In boreal and temperate forests fungi play a particularly important role, since most trees form a symbiotic relationship with many species of ectomycorrhizal (ECM) fungi, providing them with assimilates in exchange for minerals. Mycorrhiza is considered one of the most significant factors affecting functioning of forest ecosystems, and in particular the processes of carbon cycling and storage. ECM fungi are involved both directly through carbon accumulation in the mycelial system, and indirectly through their influence on tree biomass production and organic matter decomposition. The amount of carbon transferred to ECM fungi usually varies from 10 to 25 or even 50% of the host's net photosynthesis, thus they are a group of organisms that significantly affect carbon flow into the soil. Most of that carbon is built into the mycelial system and its structures (fungal parts of ECM roots, extramatrical hyphae and rhizomorphs, sporocarps, etc.). Carbon allocation to the underground part of trees, and thus to ECM roots, changes with stand age and stand development phase. The biomass of active ECM roots and mycelium usually reaches its maximum in young stands, in the canopy closure phase; frequently, this is also true for the standing biomass of fruit bodies. A large share of ECM sporocarps in the forest carbon budget and high levels of ECM vegetative mycelium respiration are considered to be among the main pathways for the release of CO2 from forest soil, indicating a significant role of ECM fungi in fast carbon flow via forest ecosystems. On the other hand, dead ECM fine roots and extramatrical mycelia are a very rich and important pool of sequestered carbon in the soil. Source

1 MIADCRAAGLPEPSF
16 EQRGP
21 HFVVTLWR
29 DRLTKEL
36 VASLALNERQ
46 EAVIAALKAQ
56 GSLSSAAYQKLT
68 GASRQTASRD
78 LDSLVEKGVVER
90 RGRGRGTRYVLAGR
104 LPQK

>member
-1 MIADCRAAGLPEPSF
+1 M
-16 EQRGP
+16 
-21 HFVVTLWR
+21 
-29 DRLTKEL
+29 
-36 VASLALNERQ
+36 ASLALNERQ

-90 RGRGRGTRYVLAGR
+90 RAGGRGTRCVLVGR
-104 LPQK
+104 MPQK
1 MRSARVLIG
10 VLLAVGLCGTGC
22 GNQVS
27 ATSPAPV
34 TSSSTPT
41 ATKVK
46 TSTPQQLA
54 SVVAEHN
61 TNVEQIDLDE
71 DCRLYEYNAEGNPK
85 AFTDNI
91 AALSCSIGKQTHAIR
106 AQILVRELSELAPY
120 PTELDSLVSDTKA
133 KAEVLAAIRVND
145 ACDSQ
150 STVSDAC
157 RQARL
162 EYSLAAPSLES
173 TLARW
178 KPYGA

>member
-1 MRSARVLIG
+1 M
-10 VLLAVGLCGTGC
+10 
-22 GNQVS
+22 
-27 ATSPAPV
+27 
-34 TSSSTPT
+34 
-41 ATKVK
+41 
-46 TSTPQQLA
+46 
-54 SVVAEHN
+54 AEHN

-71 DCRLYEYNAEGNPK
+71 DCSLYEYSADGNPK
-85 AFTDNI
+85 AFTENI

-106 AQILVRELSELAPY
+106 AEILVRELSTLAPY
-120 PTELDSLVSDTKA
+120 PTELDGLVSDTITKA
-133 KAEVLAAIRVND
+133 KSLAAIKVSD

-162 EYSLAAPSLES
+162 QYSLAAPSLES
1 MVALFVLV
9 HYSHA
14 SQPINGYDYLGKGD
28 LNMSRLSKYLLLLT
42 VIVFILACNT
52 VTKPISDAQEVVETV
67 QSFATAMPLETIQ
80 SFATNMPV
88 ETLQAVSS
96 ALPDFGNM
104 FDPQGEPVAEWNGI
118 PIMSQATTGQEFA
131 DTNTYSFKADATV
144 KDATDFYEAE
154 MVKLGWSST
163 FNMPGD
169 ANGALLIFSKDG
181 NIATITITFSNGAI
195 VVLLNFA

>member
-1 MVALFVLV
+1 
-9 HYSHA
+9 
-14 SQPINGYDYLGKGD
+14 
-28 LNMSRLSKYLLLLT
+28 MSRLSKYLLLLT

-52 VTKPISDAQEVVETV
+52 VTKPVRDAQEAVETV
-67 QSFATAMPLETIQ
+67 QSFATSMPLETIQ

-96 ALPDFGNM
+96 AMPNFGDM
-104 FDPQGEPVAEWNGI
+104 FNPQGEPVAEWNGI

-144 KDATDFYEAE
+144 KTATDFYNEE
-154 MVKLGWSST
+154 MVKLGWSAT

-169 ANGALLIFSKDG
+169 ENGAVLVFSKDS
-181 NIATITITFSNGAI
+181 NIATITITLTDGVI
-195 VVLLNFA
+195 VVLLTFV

Since the beginning of XIX century a considerable number of Douglas fir populations from North America were introduced to many European countries. In France, Douglas fir is still going to increase significantly its participation in growing stock and wood harvest. There are also some countries (e.g. the Netherlands), where the interest in breeding and silviculture of Douglas fir have been decreased in last decades. The data from the European literature was collected to show a current volume stock, growth increment, gene resources and qualified seed sources of Douglas fir in the outlook of the future role of the species in European forest economy. A short outlook on the breeding programs of Douglas fir working out in several European countries was also presented. © 2014, Polish Forest Society. All rights reserved. Source

Karolewski P.,Instytut Dendrologii PAN | Jagodzinski A.M.,Instytut Dendrologii PAN | Jagodzinski A.M.,Wroclaw University of Environmental and Life Sciences
Sylwan | Year: 2013

In addition to physical defenses, chemical defenses are the most effective way to protect plants from adverse biotic factors (phytophagous insects, other herbivores and pathogenic fungi). This requires extra effort from plants to produce secondary defense metabolites at the expense of production of primary metabolites directly linked to the growth and development of plants. There are three main groups of defensive compounds (alkaloids, phenolic compounds and terpenoids). All defensive compounds are rich in carbon. Depending on the chemical formula, carbon makes up from about 40% to over 85% of the molecular weight of various defense compounds. It is not possible to calculate the total carbon mass accumulation in all defense compounds. In this paper we discuss the content of defensive compounds and carbon with respect to defense strategy of plants, functional groups of woody species (coniferous and deciduous trees), tree species, tree biomass components (leaves, branches, bark, roots, etc.) and many other internal (age of trees, age of leaves, stage of development, origin, etc.) as well as external factors, related to soil and climatic conditions. Source